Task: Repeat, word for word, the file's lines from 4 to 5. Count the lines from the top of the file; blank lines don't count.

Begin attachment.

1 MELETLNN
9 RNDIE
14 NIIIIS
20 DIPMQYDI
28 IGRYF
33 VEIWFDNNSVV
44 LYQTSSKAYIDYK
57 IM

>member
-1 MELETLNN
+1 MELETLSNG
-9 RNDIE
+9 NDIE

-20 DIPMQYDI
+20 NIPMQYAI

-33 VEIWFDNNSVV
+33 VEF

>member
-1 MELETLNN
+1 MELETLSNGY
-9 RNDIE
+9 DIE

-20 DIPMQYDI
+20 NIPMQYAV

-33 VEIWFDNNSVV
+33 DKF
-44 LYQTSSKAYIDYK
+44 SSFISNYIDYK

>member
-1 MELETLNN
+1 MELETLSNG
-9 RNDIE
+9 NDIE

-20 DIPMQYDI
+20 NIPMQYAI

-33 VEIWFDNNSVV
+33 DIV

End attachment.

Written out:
20 DIPMQYDI
28 IGRYF